‘Cirque’, it seems, is a word that’s everywhere. It’s the name given to the acceptable face of circus for Waitrose shoppers I guess. And in Cirque Berserk the traditional Zippo’s circus has brought a vast array of traditional circus thrills together in a fast paced, thrilling and genuinely jaw dropping show.
Where it scores over its near namesake Cirque Du Soleil, at least in my view, is in not attempting to shoe-horn any sort of narrative or message into the format. It’s simply a succession of acts – acrobats, fire juggling, knife throwing, clowning – with the added zing of a giant robot and four, presumably crazy, motorcyclists careering round inside a metal globe.
There’s added polish in the form of an angular and suitably dangerous looking stage set and theatrical lighting and smoke effects. And the theatre environment gives a formality and frame to the experience which gives its sheer physicality even greater impact. It’s not often on stage that you get one motorcycle being genuinely driven, never mind four. The roar of the engines adds to the excitement and sense of danger.
‘Don’t try this at home’ hardly needs saying about this show, but do try getting out of your home to see it.
With a star-studded cast the running gag in Cinderella is Nigel Havers butting into scenes asking if he can have more lines. A consequence of all the big names is that by the time they’ve all had chance to do their thing, there’s not so much time left for the plot.
But this is more than made up for by the lavish spectacle. A Palladium Panto is a thing of legend for most people or, at best, a distant memory for others. In its day it attracted stars like Julie Andrews, Cliff Richard and Ronnie Corbett. So this revival of the tradition has a lot to live up to. It appears to have done so, with another panto – Dick Whittington – already confirmed for December. Tickets are now on sale!
Spectacular, fun and looking like a Disney show, there wasn’t a space on the costumes for another crystal. The show sparkled and was full of stars. Julian Clary’s costumes were as outrageous as the man himself. Paul O’Grady as the wicked stepmother was so convincing that I am sure younger members of the audience believe he was a woman. Lee Mead singing ‘Any Dream Will Do’ brought back many happy memories of when I saw him in Joseph. His voice was just as enthralling as ever and wowed the crowd.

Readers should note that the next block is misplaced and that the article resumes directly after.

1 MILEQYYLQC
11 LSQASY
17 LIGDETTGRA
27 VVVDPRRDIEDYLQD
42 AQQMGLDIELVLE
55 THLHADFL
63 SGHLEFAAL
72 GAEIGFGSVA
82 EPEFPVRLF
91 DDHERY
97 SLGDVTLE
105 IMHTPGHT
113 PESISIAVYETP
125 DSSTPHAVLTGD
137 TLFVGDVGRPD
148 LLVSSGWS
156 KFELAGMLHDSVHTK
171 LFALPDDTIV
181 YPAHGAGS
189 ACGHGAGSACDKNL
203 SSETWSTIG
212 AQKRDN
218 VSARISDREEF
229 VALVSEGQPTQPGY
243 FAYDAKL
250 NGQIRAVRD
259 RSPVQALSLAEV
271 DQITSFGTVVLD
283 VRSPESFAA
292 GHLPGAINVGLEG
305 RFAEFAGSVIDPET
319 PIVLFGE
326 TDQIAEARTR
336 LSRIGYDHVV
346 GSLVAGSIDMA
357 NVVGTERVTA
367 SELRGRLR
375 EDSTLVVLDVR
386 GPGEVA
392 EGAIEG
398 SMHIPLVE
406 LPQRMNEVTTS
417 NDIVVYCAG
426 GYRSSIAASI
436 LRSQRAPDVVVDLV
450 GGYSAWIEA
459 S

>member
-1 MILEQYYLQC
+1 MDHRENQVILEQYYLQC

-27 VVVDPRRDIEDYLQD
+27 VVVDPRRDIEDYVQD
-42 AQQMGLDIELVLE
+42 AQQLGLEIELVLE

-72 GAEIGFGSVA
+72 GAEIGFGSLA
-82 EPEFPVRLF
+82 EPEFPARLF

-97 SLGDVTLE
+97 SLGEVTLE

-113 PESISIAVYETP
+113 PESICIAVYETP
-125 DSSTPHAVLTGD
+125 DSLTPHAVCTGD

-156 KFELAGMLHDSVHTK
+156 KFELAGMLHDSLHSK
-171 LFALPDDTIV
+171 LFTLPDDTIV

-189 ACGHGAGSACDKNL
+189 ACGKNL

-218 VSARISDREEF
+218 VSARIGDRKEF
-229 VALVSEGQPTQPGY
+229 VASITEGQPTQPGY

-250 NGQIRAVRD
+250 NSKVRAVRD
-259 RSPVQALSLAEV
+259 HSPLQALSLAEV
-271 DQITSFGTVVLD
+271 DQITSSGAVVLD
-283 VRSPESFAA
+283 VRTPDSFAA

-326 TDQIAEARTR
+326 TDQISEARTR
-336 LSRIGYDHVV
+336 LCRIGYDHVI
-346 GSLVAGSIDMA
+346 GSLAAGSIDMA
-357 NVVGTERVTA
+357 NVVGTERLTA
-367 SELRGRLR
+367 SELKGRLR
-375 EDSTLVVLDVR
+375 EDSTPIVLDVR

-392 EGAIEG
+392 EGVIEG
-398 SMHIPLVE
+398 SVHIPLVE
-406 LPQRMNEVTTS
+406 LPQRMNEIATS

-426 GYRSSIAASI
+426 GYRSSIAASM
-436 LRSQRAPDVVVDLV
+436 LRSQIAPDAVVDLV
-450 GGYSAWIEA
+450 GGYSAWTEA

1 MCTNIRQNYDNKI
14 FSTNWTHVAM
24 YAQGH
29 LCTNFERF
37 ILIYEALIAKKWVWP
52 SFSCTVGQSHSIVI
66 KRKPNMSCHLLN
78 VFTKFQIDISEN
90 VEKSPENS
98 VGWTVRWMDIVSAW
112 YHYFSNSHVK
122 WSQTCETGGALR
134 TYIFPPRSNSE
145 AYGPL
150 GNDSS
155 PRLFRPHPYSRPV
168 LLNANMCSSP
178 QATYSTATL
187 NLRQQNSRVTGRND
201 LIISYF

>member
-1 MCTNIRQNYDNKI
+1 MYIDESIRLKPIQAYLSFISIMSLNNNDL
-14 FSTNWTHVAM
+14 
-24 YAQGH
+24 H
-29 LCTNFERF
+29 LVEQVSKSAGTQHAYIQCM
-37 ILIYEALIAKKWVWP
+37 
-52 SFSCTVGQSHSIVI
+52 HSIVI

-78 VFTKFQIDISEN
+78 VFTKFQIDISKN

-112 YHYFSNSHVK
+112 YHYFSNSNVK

Amanda Holden performed her duties as Fairy Godmother with sparkle and elegance. The younger members of the audience were really wowed Sam the puppet, which kept them entertained throughout the show. But the highlight for many was the flying horses and carriage, which was definitely a moment to remember. My admiration must go to Nigel Havers who squeezed every drop of empathy from the audience in a relatively small part. His desperate need for more lines made us hope throughout the show that he was going to get a starring moment. And he did!
Cult favourite Count Arthur Strong, as Cinderella’s father, was warm and likeable whilst still retaining his peculiar and unique world view.
The first panto at the Palladium for 30 years, this certainly provided a fantastic and special night out.
If you’ve seen Craig Revel Horwood as his most famous character – that of ‘evil’ judge ‘Craig’ on Strictly Come Dancing – you’ll know he commits fully to every part he plays. That’s also true of his Captain Hook in Peter Pan. It’s great to see a proper star turn in Bromley’s panto after years of, albeit competent, performances from ‘stars’ billed as ‘from CITV’ or similar.
The sets are impressive – more West End than the simple glitter and canvas efforts usually deployed – and a strong supporting cast gel together very well. Paul Burling was a confident and funny Smee who got the audience just where he wanted them. Outstanding vocal support came from Rachel Spry as Mimi the Magical Mermaid. I’d also like to mention a great turn (on light-up roller skates no less) from Isobel Hathaway as Tinker Bell.
So it’s all over know and Christmas has really ended. Next year’s panto (Sleeping Beauty) only runs in December 2017 – last performance is New Year’s Eve – so don’t delay or you’ll find all the available dates are behind you!